Alright, I've had about enough. The flawed logic of these comments are really starting to shit me. You know the ones I'm talking about: "I'm no angel, but there's nothing wrong with being a 16 year old single mother who pays her way by working in the sex industry.", "I'm sure none of us are saints. So what if I killed a few hobos? It was all in good fun", "I encounter many teenage deaths, and let me tell you, it's no fun putting a teenager into a body bag". They use unrealistic expectations to show that no one can meet them.
What exactly am I talking about? Well, let's look at the first example. Putting moral relativism aside, let's assume that 16 year old single mothers who work in the sex industry are skanky hoes and skanky hoes are bad for society. The statement "I'm no angel..." is supposed to imply that no one can stand up to an uncompromising moral edifice. This is fine in itself. After all, these expectations can be rather high, even to what most would agree are 'good people'. The extended implication, however, and the issue I have with the statement (and indeed, the attitude), is that because no one can live up to these unreasonably high expectations, that absolves the speaker (also unable to live up to these expectations) of any moral wrongdoing.
The point is very effective when spoken to the layman. It lays doubt not only on unreasonable expectations, but on expectation as a whole. After all, where would one draw the line (indeed, for those that disagree, they could be called upon to draw a line between what is acceptable and unacceptable, something which is quite difficult to the everyman). No matter what this set of expectations is, someone (in the audience or otherwise) would not meet them, despite their being 'good people'. Therefore, expectation is "shown" to be an unrealistic, and untenable model, which in turn answers their moral questionability (ie: one cannot question morality without any grounds).
Before I go on, allow me to put my final statement "it's no fun putting a teenager into a bodybag" into the fold. This statement is not actually designed to absolve the speaker of any wrongdoing, but is still abusing unrealistic or extreme points of view. At worst, it can lead to the further corruption of the english language. The example that comes up is using the word "literally". It was the case once that it was used to draw emphasis to the fact that what was said was in fact the case: "it was literally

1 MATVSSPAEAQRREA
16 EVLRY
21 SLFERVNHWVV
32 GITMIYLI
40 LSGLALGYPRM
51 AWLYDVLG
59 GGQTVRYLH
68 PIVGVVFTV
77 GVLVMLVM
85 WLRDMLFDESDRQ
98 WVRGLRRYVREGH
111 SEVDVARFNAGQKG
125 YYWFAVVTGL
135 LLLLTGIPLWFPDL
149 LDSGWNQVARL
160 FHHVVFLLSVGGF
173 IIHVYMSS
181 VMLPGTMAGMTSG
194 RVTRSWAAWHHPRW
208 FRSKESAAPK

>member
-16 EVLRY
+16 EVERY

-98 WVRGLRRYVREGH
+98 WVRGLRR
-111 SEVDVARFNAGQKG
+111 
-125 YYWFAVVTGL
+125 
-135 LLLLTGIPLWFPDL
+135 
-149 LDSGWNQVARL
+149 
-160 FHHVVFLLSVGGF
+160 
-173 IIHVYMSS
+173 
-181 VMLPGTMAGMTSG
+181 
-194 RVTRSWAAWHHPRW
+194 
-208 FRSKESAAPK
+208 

raining frogs!" (meaning that real frogs were actually falling from the non-metaphorical sky). However, it is now the case that "literally" is often used to add emphasis without exception: "We were literally
drowning in our own sweat." (meaning that we were metaphorically drowning in our own sweat, but there was still a lot of sweat). Clearly this is abhorrent, and further instances of this abuse must be avoided.
After all, it isn't as if someone's going to say: "It's no fun putting a teenager into a body bag? Well shit, I learnt something today. I mean, I'm a teenager, and I was going to kill myself for the entertainment of the paramedics, but now that I know...". My point is that if you have a pretty much causally true statement at hand (something that often happens when comparing extremes), there's probably no need to say it.
Anyhow, let's return to the matter at hand. The arguement is actually pretty water-tight (in a social setting. The logic is flawed, but this won't stop the speaker from saying it or the listener from believing it). No one will be able to draw a clear, black and white moral line, and no one will be able to defend his or her own decisions in life to unending scrutiny. This leaves the reasonable person at a loss. They cannot show the logic to be false, since there doesn't seem to be anything wrong with it, nor can they then put any other expectations on the speaker. The speaker can draw arbitrary rules at a whim, without being questioned -- moral relativism.
While I can't think of a way to answer this, I'm sure one exists.
 Note that none of these are actual quotes, but I'm sure you've all heard something like it.
 I've used the terms "false logic" here, but this statement is not strictly correct, since I haven't really proven the logic to be incorrect. The logical procedure is probably fine, but it's a perversion of logic by using extremes, which makes it false.